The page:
After supporting his girlfriend Kristen Stewart as she debuted “On the Road,” Robert Pattinson hit the Cannes Film Festival on Friday (May 25) to premiere his film “Cosmopolis.” Directed by David Cronenberg, the film follows Eric Packer (Pattinson) in the not-too-distant future as he’s chauffeured through Manhattan on his way to get a haircut. His entire world is falling apart — his marriage is failing, his financial status is slipping and even his very life is being threatened.
As reviews of the film pour in, it’s apparent that critics agree the film has its odd moments, but they’re split on whether Pattinson is the perfect choice for the lead role. Here’s what the critics had to say about “Cosmopolis.”
” ‘Cosmopolis,’ an adaptation of Don DeLillo’s typically provocative novel of the same name, is the first feature film since 1999′s ‘eXistenZ’ that filmmaker David Cronenberg has directed and scripted. This in part explains why ‘Cosmopolis’ is such a triumph: it’s both an exceptional adaptation and a remarkable work unto itself.
Cronenberg makes slight but salient changes to DeLillo’s source narrative. These changes, which are best described by one character as ‘slight variation[s],’ prove that Cronenberg’s given serious consideration to what should and shouldn’t be represented in his adaptation of the author’s ruminative, conversation-driven narrative. For example, in Cronenberg’s film, Eric Packer (a surprisingly adequate Robert Pattinson), an ambivalent and self-destructive power broker, does not get to have sex with his wife like he’s wanted to do throughout DeLillo’s book. Other changes, like the fact that Packer is investing and studying the steady rise in the Chinese yuan in the film and not the Japanese yen, as in the book, are equally striking. These differences noticeably enrich DeLillo’s original story, making Cronenberg’s ‘Cosmopolis’ that much more rewarding in its own dizzying way.” — Simon Abrams, Indiewire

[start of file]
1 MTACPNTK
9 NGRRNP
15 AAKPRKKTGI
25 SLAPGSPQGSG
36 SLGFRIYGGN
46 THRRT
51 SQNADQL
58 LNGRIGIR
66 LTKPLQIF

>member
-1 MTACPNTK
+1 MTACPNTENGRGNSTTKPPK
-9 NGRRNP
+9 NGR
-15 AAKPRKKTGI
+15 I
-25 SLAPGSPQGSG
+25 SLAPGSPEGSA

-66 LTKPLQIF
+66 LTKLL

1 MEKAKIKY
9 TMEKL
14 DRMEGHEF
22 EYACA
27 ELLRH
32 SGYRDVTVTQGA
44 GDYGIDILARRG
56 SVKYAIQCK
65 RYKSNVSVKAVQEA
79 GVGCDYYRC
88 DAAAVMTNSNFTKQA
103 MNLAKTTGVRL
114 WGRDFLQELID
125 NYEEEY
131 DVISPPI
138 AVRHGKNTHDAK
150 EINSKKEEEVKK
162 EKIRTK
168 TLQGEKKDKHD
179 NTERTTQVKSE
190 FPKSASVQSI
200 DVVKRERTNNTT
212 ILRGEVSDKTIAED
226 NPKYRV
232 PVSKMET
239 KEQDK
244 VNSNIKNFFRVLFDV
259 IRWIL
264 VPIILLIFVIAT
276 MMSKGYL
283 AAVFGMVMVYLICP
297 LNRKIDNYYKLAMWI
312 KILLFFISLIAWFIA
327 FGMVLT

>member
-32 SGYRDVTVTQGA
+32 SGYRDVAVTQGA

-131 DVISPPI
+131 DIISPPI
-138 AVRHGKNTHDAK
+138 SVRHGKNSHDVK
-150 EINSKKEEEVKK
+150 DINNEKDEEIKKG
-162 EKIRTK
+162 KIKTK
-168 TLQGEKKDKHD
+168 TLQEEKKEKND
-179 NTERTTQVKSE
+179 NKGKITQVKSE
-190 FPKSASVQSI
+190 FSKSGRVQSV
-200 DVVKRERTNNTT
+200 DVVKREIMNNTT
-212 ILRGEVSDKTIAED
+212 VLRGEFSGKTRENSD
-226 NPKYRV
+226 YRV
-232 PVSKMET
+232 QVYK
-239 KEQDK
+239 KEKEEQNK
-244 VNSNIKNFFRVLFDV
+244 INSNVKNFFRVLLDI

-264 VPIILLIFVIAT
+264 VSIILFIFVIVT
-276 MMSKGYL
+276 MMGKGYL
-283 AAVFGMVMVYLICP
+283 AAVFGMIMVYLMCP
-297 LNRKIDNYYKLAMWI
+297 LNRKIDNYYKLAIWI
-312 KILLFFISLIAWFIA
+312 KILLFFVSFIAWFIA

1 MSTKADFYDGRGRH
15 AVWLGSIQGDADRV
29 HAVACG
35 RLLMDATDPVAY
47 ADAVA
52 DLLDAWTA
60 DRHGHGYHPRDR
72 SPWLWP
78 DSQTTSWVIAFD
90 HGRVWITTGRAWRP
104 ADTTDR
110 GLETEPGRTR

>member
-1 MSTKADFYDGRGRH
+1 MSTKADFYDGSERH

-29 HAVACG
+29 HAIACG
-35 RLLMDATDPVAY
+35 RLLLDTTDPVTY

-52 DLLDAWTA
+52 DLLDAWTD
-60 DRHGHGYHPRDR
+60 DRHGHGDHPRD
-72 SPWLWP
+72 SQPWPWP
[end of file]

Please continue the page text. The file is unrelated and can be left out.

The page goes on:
“On the page and on film, Eric is a controlled and controlling figure, a man impervious to society’s norms who one must feel has a mind operating well beyond the capacities of mere mortals. He’s utterly humorless and without detectable compassion or accessible humanity, which makes him less than companionable as a character. Pattinson doesn’t help matters by revealing nothing behind the eyes and delivering nearly all his lines with the same rhythm and intonations, plus repetitive head nods in the bargain. It’s a tough character that perhaps a young Jeremy Irons could have made riveting, but Pattinson is too bland and monotonous to hold the interest.” — Todd McCarthy, The Hollywood Reporter
“After ‘Water for Elephants’ it remains to be seen whether Pattinson’s teen following really is willing to follow him anywhere. But ‘Cosmopolis’ does prove that he has the chops, and he parlays his cult persona beautifully into the spoiled, demanding Packer, a man so controlling and ruthless that only he has the power to ruin himself. Lean and spiky — with his clean white shirt he resembles a groomed Sid Vicious — Pattinson nails a difficult part almost perfectly.” — Damon Wise, Empire Online
“There are other cast members who do an excellent idea of wrapping their heads around DeLillo’s big ideas and Cronenberg’s indirect dialogue — Juliette Binoche and Samantha Morton, Mathieu Almaric and Paul Giamatti — and the music, by Metric, supplies the right kind of spiky, sensuous unease for a man driven across town and driven to self-destruction. The film’s cynicism is both majestic and well-earned; at one point, Eric notes ‘… nobody hates the rich … everybody thinks they’re ten seconds away from being rich.’ A chilly, crisp and crystal-shard sharp satire of our money-crazed world, ‘Cosmopolis’ takes us on a limo ride through the collapse of modern society: We’re not behind the wheel for this ride, but rest assured, in the end, we’re going to have to get out and pay for it.” — James Rocchi, MSN.com
The Final Word
“[R]ather than a thriller, ‘Cosmopolis’ plays more like a wispy film of ideas, with conversations in the limo about society, wealth and humanity dominating most of the screen time. Almost all of these feel detached and meticulously unfocused. Characters toss around ideas or questions, which their conversation partner then promptly ignores or responds to with a non-sequitur. It’s often reminiscent of work by playwright/screenwriter Harold Pinter, but never quite as fun, nor nearly as humorous as it should be. … Cronenberg has still made an odd, uncompromising and occasionally brilliant film of his own, one which is well worth seeing if only for the deft way Cronenberg finds an emotional arc in such an inhuman world. Or else to see how perfectly Pattinson’s performance suits the director.” — Brian Clark, Twitch
Check out everything we’ve got on “Cosmopolis.”
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